Keep Your Garden Wildlife Happy With Rushfields

Keep Your Garden Wildlife Happy With Rushfields

It’s time to prune established fruit while bushes and trees are still dormant, so while you’re here, treat yourself to a shiny new pair of sharp secateurs and loppers to slice through branches with ease. It’s the perfect job for a crisp winter’s day!

Compost Offer

J Arthur Bowers Multi-Purpose compost 50 litres, 5 for £10, for a limited period.

Plant Of The Week: Snowdrops

The sight of brave little snowdrops pushing their way through the frostiest ground gives every gardener new hope. Once the first porcelain petals have opened you know winter aconites and crocuses aren’t far behind: before you know it every inch of soil is bursting with dainty colour and the gardening year has begun.

Give snowdrops dappled shade in soil enriched with compost or even better, leaf mould – autumn leaves rotted down for a year or two to mimic the woodland floor snowdrops love. Snowdrops make beautiful partners for winter shrubs like dogwoods and witch hazels, and other spring flowers including hellebores, winter-flowering aconites and Cyclamen coum.

Feed Wildlife

At this time of year it’s particularly important to cater for the wild creatures that share your garden with you year-round. Lots of birds are still active in winter and they’re a delight to watch as they make the most of the goodies you put out on your feeders. Here are a few of the most common – along with our recommendations for the best food to keep them happy and healthy till spring comes around again.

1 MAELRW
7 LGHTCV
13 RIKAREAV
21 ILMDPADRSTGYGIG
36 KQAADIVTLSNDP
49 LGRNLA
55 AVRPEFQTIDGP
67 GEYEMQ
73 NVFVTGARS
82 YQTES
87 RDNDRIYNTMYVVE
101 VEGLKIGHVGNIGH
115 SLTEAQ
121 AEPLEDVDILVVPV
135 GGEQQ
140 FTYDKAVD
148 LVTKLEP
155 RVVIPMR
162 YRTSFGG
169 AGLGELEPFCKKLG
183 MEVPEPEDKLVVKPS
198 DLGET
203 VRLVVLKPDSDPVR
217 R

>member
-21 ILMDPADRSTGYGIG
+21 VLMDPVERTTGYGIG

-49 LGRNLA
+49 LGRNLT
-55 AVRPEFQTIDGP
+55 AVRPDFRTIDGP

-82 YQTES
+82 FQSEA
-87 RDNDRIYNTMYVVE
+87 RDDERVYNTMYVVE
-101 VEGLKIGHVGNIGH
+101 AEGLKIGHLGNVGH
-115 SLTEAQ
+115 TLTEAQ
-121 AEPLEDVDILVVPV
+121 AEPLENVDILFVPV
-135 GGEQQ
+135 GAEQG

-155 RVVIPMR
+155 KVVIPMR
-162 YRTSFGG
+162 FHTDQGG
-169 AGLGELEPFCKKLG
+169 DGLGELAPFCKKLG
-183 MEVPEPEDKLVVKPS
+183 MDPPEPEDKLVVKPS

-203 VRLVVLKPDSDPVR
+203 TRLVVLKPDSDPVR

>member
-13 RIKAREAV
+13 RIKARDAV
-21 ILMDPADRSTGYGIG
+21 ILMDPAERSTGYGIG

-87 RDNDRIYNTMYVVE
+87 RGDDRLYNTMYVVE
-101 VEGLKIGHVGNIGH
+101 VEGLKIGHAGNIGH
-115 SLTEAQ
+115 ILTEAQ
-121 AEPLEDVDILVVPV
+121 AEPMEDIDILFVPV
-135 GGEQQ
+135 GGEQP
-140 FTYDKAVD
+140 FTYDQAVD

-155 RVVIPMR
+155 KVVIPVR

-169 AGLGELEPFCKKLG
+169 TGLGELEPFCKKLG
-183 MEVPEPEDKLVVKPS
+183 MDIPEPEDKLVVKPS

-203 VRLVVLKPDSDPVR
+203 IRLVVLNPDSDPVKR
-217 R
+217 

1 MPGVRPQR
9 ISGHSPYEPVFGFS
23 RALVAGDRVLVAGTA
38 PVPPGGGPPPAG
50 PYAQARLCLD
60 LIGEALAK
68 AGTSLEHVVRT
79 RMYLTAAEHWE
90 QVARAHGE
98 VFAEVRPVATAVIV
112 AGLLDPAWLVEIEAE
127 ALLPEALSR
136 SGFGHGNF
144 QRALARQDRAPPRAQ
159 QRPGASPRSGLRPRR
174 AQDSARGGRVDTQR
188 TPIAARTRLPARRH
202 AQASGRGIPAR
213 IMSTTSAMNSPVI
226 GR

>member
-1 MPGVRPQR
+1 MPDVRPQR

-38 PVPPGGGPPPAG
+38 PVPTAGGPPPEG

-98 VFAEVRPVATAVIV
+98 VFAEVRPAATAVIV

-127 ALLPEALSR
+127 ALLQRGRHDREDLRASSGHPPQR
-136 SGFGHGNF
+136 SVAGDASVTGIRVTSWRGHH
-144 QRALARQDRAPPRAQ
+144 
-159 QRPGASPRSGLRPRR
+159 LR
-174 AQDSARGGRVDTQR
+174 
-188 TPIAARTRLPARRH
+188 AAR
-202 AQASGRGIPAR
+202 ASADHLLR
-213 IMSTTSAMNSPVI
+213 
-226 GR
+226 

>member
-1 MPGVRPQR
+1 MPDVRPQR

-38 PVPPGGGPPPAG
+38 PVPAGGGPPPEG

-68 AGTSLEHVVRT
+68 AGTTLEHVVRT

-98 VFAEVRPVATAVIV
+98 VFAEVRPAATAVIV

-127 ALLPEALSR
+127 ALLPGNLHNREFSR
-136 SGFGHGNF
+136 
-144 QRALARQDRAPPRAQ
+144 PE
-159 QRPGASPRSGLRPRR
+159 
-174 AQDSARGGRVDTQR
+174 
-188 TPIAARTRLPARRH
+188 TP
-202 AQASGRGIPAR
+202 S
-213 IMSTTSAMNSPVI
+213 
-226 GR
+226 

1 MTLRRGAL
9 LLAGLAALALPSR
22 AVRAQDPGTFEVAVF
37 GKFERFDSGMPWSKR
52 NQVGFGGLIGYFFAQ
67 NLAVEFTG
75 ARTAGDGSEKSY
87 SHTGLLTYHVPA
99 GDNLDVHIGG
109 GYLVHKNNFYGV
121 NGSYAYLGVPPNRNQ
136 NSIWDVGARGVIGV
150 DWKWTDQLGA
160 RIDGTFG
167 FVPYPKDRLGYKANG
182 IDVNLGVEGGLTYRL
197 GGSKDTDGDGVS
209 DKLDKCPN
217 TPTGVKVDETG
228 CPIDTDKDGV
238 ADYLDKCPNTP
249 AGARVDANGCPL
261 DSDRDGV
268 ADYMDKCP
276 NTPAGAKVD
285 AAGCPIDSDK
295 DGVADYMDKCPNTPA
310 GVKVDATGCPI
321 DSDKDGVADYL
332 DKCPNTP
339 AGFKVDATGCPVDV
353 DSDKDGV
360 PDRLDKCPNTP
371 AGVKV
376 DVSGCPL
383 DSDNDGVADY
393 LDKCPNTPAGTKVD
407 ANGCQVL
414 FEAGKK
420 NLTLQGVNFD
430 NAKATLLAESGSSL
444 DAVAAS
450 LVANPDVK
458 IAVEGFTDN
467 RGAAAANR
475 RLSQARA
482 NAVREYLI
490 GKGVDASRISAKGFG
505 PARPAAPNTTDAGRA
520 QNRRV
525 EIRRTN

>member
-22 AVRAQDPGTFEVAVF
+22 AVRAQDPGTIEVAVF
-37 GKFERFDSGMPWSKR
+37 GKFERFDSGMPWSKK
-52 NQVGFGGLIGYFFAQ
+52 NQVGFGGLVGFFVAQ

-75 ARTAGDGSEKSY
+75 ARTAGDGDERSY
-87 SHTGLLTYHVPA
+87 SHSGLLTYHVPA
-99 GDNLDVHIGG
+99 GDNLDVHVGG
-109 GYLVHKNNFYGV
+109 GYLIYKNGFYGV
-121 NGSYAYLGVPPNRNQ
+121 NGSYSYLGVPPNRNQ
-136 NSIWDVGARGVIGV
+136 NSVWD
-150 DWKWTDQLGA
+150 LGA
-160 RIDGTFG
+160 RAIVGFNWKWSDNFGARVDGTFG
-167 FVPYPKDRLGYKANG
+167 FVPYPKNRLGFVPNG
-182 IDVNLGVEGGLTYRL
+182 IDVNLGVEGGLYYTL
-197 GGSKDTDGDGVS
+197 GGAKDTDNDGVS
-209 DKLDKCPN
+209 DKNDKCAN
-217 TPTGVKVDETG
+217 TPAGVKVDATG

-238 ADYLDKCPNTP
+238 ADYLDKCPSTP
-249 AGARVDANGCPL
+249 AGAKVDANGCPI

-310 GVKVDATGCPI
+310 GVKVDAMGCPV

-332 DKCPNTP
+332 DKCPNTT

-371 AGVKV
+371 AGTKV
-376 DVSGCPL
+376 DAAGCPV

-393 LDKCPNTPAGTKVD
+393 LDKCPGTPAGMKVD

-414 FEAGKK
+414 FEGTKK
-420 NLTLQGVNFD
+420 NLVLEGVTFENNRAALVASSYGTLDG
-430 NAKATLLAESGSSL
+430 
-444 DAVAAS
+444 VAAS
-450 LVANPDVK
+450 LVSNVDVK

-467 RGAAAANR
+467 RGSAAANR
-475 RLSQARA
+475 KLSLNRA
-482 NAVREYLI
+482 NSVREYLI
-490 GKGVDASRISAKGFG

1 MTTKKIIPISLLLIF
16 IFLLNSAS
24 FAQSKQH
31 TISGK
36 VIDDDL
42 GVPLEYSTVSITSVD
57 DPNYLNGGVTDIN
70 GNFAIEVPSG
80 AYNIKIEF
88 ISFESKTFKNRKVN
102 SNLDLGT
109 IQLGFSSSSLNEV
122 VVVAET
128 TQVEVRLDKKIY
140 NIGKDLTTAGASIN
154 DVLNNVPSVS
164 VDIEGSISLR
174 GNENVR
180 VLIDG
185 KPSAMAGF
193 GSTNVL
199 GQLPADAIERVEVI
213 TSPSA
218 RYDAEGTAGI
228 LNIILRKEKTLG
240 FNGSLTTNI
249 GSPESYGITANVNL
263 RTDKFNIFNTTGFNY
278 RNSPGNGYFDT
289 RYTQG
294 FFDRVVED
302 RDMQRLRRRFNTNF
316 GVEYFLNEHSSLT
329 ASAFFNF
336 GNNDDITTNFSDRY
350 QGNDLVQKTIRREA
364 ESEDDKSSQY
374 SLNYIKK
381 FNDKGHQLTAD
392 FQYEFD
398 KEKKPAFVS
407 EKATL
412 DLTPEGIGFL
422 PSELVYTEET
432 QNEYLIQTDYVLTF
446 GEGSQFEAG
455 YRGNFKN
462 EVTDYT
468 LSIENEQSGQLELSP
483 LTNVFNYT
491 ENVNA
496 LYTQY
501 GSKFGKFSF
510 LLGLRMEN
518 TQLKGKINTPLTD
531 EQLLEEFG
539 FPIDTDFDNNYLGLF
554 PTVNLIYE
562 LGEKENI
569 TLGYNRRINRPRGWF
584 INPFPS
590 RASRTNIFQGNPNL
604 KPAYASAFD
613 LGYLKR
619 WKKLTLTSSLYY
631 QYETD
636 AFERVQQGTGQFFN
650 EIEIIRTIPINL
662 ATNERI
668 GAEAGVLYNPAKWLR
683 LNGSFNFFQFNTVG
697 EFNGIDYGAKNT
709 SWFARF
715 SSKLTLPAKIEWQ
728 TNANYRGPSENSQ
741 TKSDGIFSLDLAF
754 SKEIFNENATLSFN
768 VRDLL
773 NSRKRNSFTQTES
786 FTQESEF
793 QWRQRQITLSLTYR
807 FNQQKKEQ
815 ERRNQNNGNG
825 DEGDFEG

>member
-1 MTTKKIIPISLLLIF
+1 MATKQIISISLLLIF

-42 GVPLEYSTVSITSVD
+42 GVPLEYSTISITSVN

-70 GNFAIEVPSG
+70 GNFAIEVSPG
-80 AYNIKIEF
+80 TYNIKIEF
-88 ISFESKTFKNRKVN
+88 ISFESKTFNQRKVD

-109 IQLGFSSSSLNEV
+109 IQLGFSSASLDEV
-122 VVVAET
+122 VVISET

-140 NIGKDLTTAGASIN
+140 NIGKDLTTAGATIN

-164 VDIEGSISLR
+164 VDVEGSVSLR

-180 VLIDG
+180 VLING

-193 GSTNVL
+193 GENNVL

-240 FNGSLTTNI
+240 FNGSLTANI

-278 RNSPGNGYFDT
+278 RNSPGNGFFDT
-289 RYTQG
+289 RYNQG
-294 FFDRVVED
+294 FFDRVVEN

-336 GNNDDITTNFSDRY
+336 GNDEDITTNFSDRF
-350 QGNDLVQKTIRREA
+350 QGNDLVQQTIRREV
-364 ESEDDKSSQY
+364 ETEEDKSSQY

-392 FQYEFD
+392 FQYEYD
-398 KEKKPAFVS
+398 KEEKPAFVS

• Bullfinches: Males are particularly handsome, with bright pink chest, black cap and big strong beak. Feed with: sunflower seeds
  • Greater spotted woodpecker: Always a special sight with its distinctive black, white and red colouring. Feed with: Suet blocks, peanuts
  • Goldfinch: Another beauty distinguished by the brilliant golden flashes on the wings and a crimson face. Feed with: nyger seed, sunflower seed
  • Blue tit: Everyone’s little blue-and- yellow favourite and a joy to watch hanging upside-down from feeders. Feed with: mealworms, suet blocks
  • Pied wagtail: Easy to recognise with its distinctive long, black and white tail bobbing up and down. Feed with: ground-up peanuts, suet (placed on the ground), finely-grated cheese.
  • Pop in and pick up all the feeds listed above, along with feeders, baths and bird tables, available in the garden centre right now.

Job Of The Week: Plant Bare-Root Fruit

Berry fruits from gooseberries to raspberries are available right now from the garden centre and offer great value for money. Plant as soon as you get them home: make a wide hole in well-prepared soil and plant at the same depth as it was in the nursery. Back-fill with soil mixed with a handful of slow-release fertiliser like bonemeal, and water, then mulch with well-rotted farmyard manure ready for vigorous spring growth.

Flowers:
  • Trim old leaves off hellebores to show off the flowers better
  • Winter prune wisteria back to two buds from the main framework
  • Deadhead winter bedding pansies to keep them flowering in mild spells
Fruit & veg:
  • Finish pruning grapevines while they are still dormant
  • Mulch strawberry plants before they start into growth
  • Start chitting new potatoes in eggboxes
Greenhouse:
  • Cut back overwintered fuchsias and start watering
  • Sow annual climbers like cup and saucer vine (Cobaea scandens)
  • Invest in a heated propagator ready for when sowing starts next month
Around the garden:
  • Cut hazel poles to make bean poles and other plant supports
  • Scrape off 5cm of compost from container-grown plants and add fresh
  • Clean and sharpen tools ready for the season

Rushfields Plant Centre

Address: Henfield Road, Poynings, West Sussex, BN45 7AY

Telephone: 01273 857445

Email: adrian@rushfields.com

Website: www.rushfields.com